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The Problem With Our Literature

It is no secret that we consume books like starved people looking for a better world, a method to escape reality, or simply inspiration. However, there are some ridiculous notions we – especially, females – come across whilst turning pages that either have us believing in the impossible and unbelievable, or raising an eyebrow at the sheer ridiculousness of it all.

A few issues that need to be addressed in the books we read today are gender roles, standards and expectations, and hope.

Addressing the gender roles before all else, does anyone remember the fairytales they were told as children and we’re speaking of what few children in Pakistan were indeed raised on fairytales rather than child labor and poverty?

The most popular fairytales were diluted Disney versions of the Grimm Brothers’ works and in most of them end somewhat like this:

“…and they lived happily ever after.”

No, they did not live happily ever after. Someone died of sickness, murder, or left their significant other because their relationship was built on a castle of sand meant to be brought down by the calamitous sea. Capitalism caused them to sell their mighty castle and settle for a little house, where they were forced to raise five kids on barely above average wage because they weren’t given sex education either. Poverty inspired someone to walk out, become a sex worker, and get drunk. Their children were taken away by social services and then were abused in orphanages and foster homes.

Mental illness hit them really hard and they could never come out of it. Someone committed suicide. The people who married on a whim because they hit it off so well divorced, or cheated on each other. Somebody’s heart got broken, and somebody didn’t care to make it work.

Point is some people never experience happiness in their entire, short lifespan. Others experience happiness so brief that it seems something out of a dream, in another lifetime. Some rarely leave their own bubble of existence, much like the Prince and Princesses we read about. Therefore, we need better literature that does not involve damsels in distress waiting for miracles or ogres to bail them out of their high towers. Miracles don’t happen, and we need to learn to pull ourselves together if we really want to change our lives. Disney has a ton of problems.

Another issue is the high expectations we develop from the men around us; this is for the ladies engrossed in that BDSM/historical/romance/sci-fi novel.

Contrary to the treasure that is Tony Stark, men will always live below and beneath any expectation, women have from them. So, the next you read a steamy erotica and hope your boyfriend will be great in bed, remember that he will most likely not even be able to kiss you right, much less anything more along the lines of tying you up, and having his wicked way with you. As for the rich, hot, billionaire playboy who is taken with you to the point of obsession and plans on whisking you away to his private island on his own helicopter; it isn’t happening, sister. Besides, who wants a man dominating and controlling your every move?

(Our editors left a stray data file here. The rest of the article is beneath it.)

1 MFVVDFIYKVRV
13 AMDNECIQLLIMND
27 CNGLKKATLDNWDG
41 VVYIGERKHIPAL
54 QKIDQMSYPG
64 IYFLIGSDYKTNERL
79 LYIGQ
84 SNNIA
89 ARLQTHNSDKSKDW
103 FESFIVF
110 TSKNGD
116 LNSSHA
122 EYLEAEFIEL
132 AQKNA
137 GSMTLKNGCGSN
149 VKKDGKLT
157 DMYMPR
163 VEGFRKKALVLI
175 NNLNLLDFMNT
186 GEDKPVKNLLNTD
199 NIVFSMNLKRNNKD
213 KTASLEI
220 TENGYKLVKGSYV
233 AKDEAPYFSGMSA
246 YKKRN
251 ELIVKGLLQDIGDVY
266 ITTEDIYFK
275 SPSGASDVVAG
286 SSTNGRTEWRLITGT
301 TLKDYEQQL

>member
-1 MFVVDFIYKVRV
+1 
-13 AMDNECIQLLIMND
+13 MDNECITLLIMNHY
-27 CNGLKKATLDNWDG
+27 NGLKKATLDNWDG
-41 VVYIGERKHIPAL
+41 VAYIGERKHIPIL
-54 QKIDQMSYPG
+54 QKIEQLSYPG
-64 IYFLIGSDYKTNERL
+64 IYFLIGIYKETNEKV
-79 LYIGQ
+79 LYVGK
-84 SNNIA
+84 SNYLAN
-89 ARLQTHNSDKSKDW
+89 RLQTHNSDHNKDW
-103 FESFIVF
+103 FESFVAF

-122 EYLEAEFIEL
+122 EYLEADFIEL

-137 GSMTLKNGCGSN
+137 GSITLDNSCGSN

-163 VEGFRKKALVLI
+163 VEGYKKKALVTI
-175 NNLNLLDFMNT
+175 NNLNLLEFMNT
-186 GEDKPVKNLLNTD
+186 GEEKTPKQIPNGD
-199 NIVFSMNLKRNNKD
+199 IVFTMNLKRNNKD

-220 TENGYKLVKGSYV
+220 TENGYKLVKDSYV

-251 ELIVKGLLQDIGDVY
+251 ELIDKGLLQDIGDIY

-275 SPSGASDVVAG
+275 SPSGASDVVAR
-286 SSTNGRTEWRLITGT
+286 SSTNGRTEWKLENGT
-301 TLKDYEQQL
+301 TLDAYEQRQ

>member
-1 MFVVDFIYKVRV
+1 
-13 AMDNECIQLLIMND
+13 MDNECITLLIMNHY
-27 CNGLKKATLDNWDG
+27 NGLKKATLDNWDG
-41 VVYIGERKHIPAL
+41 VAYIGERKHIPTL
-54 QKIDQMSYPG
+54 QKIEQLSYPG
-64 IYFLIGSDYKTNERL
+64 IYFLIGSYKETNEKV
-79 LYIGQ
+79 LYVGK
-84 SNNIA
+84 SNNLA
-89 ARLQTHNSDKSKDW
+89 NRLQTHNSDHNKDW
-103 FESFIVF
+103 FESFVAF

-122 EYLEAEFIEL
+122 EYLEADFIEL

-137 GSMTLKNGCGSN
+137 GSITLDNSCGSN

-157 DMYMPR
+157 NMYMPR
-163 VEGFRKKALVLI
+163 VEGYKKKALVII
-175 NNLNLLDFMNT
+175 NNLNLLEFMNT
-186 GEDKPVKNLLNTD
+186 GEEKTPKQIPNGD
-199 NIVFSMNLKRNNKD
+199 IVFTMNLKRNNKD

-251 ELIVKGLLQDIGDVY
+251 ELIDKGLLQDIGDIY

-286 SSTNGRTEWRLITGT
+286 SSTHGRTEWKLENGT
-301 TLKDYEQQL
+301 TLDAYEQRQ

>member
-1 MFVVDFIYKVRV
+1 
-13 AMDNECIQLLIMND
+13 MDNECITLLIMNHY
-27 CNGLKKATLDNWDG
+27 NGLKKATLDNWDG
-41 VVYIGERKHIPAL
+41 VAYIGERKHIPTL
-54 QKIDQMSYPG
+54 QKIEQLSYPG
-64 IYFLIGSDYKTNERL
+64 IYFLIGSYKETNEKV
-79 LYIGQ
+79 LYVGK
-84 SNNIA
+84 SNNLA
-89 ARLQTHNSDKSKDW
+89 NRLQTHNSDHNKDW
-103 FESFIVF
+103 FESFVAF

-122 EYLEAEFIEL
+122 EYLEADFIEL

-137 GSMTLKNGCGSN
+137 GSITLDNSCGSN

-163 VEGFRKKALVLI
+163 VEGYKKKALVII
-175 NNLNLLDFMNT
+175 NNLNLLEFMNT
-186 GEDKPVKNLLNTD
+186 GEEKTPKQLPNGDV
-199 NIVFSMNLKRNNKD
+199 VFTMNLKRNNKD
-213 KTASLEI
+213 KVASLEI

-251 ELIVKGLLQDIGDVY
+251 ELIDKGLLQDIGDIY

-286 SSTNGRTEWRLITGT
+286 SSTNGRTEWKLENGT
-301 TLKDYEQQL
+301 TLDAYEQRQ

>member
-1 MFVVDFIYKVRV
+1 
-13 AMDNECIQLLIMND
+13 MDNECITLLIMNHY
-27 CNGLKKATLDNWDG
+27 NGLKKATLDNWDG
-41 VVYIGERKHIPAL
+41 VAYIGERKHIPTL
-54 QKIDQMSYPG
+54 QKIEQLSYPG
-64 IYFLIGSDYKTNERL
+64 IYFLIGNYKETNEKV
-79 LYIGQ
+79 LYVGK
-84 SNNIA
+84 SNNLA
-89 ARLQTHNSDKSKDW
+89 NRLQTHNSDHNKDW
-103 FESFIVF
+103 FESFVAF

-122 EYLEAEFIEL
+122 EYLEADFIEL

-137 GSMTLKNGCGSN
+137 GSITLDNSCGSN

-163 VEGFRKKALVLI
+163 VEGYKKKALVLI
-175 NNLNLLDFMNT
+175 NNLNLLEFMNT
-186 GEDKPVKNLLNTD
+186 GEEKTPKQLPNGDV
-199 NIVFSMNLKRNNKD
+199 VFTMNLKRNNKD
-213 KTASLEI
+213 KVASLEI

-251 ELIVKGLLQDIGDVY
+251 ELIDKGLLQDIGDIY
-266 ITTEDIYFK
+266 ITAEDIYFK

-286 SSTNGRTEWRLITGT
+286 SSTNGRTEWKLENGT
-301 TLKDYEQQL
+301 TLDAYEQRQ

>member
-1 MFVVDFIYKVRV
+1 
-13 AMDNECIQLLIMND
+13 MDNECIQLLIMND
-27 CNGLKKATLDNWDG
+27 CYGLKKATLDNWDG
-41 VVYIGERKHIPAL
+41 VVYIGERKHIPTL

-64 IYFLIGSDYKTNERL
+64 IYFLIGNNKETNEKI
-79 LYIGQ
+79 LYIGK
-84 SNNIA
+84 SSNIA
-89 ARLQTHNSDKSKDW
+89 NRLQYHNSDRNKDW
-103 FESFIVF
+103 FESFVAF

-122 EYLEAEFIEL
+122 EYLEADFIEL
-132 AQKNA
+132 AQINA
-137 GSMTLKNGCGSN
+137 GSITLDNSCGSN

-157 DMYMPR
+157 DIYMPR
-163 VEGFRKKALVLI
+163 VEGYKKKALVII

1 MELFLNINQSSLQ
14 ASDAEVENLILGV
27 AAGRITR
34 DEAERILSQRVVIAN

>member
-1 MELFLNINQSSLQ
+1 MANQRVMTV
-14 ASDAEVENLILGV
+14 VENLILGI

Apart from these unrealistic expectations in the bedroom, a lot of literature promotes toxic masculinity. How many times have we read about the sculpted jawlines, the rock-hard abs, striking eyes, glowing skin, hair made of gossamer and silk etc. in descriptions of men? All of these men are charming bachelors who have a dark past and socialize as smoothly as a baby’s bottom.

Whatever happened to social anxiety, the terrible economy, acne, awkwardness, and soft bellies, which are unfortunately not carved by the Greek gods themselves? This infatuation with skin-deep beauty has forced us to overlook compatibility and personality.

As for the woman; there’s always a flawlessly beautiful lady who doesn’t know it, has several skills including cooking, cleaning, always saying the right thing, transforming a cannibalistic serial killer into an upstanding and socially acceptable citizen, and at least one form of art. These roles and standards are impossible to meet. We must comprehend that humans are flawed creatures and it takes time, patience, and experience to work anything out whether it’s a career or a relationship.

Last but not least, we have hope.

Hope breeds eternal? Yes, eternal misery.

These high hopes from people and the world will only cause more pain and suffering. It’s why we grow up. Children hope because we protect them from the world by almost deluding them of reality. It’s when you realize the world doesn’t have much to offer without taking on all the gloom and doom when you truly grow up.

In conclusion, we need better authors who will take non-fiction to realistic levels. Who will not romanticize death or abuse, and will not capitalize on exaggerations. More importantly, we need better stories for the children because no one wants to grow up with tales promising a happily ever after when the reality is vastly different.


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